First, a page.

This imbalanced cockpit power dynamic resulted in a failure to utilize all the available human resources. The navigator made all the decisions, while the captain followed orders, everyone ignored the flight engineer, and the first officer was so silent and passive he might as well have not been there at all. RusAir flight 9605 is thus a perfect example of poor crew resource management — and a reminder that excessive authority can accrue on any crewmember, not just the captain.
This also was not the first time a Russian airliner had crashed for very similar reasons. In 1996, Vnukovo Airlines flight 2801 crashed into a mountain on approach to Longyearbyen Airport in Svalbard, killing all 141 people on board. The cause of the crash was an error by the navigator, who was using a GPS unit in an unapproved manner. He failed to properly program the GPS for an “offset” approach, where the final approach heading was not the same as the runway heading and a sharp left turn had to be made at the last moment. The result of his error was that the approach path shown on his GPS was merely the extended centerline of the runway, which passed over a high mountain. While flying between the real approach path and the approach path shown in the navigator’s GPS, the captain and the navigator could not agree on whether they needed to fly left or right; ultimately, however, the navigator overruled the captain and the plane crashed into the mountain. Like Rusair flight 9605, this case illustrated the dangers of the improper use of GPS and the risk of letting one crewmember’s opinion rule the day.
In its final report on the crash, the MAK recommended that Russia’s aviation authority Rosaviatsiya install an instrument landing system at Petrozavodsk Airport; that the meteorological observation equipment at Petrozavodsk be modernized as soon as possible; that the Center for Aeronautical Information indicate what geodetic standard each coordinate set belongs to; that all the published coordinates be updated to WGS 84 as soon as possible; that improvements be made in several specific areas of pilot training, including the use of GPS and the conduct of non-precision approaches; that RusAir have enough planes on hand to substitute one of its own aircraft when a flight is cancelled, as is required under Russian law; that Petrozavodsk Airport establish lines of communication between airport firefighters and city firefighters; as well as numerous other suggestions. Although pilots drinking alcohol has long been a problem in Russia, no recommendations were made in this area.
The crash of flight 9605 also highlighted a growing problem in Russia: the fate of the country’s large fleet of aging Soviet-era airliners. Although use of these older models had long been in decline, at the time of the crash most operators still planned to keep the Tupolev Tu-134 in service for many more years. However, there was one big problem with that plan: the entire Tu-134 fleet lacked Ground Proximity Warning Systems (GPWS). A GPWS, had it been installed on flight 9605, would have sounded the alarm long before the plane hit the ground, giving plenty of time for the crew to pull up and avoid the crash.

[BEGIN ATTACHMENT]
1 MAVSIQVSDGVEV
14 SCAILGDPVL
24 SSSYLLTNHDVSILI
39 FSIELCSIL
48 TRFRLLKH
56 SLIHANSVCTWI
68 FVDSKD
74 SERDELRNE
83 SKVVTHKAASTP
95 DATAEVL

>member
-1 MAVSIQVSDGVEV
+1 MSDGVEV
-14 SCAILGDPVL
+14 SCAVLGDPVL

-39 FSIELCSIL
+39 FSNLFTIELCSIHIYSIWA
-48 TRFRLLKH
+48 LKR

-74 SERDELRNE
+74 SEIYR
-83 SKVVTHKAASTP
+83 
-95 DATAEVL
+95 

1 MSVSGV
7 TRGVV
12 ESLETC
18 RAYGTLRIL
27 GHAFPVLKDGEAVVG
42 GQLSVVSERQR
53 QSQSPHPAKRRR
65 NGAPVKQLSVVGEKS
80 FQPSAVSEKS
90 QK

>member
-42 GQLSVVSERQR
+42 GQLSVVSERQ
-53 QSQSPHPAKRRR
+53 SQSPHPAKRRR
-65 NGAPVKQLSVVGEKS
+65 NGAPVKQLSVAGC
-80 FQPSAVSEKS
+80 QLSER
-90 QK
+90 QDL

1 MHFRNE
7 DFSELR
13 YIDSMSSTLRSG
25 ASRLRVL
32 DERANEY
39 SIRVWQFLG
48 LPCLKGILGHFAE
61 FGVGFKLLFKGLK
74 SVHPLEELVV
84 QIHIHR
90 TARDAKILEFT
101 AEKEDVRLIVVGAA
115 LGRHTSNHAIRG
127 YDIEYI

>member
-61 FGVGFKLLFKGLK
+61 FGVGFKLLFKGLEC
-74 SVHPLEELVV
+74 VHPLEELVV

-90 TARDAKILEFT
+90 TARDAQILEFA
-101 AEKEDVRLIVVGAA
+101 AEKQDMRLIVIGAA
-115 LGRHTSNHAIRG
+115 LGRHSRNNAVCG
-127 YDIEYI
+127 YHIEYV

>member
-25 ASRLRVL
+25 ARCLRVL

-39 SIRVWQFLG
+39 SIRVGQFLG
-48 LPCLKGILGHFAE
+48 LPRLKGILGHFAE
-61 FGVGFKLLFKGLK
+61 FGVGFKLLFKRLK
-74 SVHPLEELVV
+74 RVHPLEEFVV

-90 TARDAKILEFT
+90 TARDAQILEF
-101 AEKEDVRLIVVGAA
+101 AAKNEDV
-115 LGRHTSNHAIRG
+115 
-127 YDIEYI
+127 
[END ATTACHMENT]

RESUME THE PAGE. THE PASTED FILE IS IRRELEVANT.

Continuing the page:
Just three days after the accident, the Russian government announced an accelerated timeline for the removal of all Tu-134s from passenger service on the grounds that the absence of GPWS technology presented an unacceptable risk. The government wanted all 90 operational Tu-134s in Russia to be retired by 2012, a timeline which ultimately didn’t bear fruit. However, Rosaviatsiya did mandate that every aircraft with more than nine seats be fitted with a ground proximity warning system, becoming one of the last major countries to do so. Many airlines chose to retire their Tu-134s rather than upgrade them, but a few remained in service for several more years. The last passenger flight of the Tupolev Tu-134 was performed by Siberian airline Alrosa on the 21st of May 2019, after which the plane was put in a museum. Flight 9605 was the type’s last fatal crash.
As a result of the MAK’s findings, the head of radar and radio flight systems safety at Rosaviatsiya was charged with negligence for failing to detect the grossly outdated meteorological equipment and procedures at Petrozavodsk Airport. He was supposed to have inspected and certified this equipment, but the inspection never took place. Two officials at Petrozavodsk Airport were also hit with criminal charges. In 2017, all three officials were sentenced to between five and six years’ exile in a “prison colony,” but the court amnestied them all a few days later (a common practice in Russia). Years spent fighting the case in court along with the permanent loss of their jobs seemed like sufficient punishment for an accident in which they were only involved indirectly. By the time the sentence and amnesty were handed down, the situation had changed drastically: the old Soviet airliners were on their way out, the airport had launched an aggressive modernization program, and a monument had been thoughtfully constructed on the site of the crash. The story, it seemed, had already found its way to an acceptable conclusion.